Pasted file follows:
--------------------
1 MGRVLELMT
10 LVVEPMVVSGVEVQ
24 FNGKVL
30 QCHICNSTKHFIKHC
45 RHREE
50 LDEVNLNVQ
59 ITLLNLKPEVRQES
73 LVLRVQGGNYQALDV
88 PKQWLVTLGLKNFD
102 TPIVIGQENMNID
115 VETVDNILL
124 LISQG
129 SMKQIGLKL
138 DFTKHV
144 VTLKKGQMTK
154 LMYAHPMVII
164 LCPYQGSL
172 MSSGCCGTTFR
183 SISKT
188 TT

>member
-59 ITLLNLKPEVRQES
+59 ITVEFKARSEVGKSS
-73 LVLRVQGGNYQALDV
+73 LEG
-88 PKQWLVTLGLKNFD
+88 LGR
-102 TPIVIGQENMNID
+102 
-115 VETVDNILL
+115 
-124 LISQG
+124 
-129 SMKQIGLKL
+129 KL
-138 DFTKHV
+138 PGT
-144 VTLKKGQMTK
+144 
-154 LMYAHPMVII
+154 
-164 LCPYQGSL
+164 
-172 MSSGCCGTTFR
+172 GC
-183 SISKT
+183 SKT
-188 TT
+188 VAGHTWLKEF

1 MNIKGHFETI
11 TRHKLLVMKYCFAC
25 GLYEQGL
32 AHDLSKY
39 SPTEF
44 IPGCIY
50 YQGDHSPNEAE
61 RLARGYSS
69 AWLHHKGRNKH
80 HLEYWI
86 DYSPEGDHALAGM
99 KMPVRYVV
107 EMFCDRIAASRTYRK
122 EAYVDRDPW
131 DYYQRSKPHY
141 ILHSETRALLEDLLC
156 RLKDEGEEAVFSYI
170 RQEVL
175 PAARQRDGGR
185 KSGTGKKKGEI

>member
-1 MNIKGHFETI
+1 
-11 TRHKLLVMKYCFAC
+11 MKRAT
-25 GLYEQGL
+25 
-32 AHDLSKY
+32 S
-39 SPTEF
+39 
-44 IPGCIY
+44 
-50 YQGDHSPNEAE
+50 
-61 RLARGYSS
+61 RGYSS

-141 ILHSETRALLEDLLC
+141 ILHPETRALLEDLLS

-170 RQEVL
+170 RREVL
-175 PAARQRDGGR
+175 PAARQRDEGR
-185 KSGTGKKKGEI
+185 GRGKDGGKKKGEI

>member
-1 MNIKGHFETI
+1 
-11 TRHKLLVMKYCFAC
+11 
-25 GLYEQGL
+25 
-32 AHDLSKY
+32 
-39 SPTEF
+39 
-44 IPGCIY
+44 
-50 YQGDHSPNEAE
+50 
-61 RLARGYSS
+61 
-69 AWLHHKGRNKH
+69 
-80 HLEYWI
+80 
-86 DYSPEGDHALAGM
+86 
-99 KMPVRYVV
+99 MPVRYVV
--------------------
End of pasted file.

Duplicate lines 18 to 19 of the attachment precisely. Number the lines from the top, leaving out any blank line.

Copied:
172 MSSGCCGTTFR
183 SISKT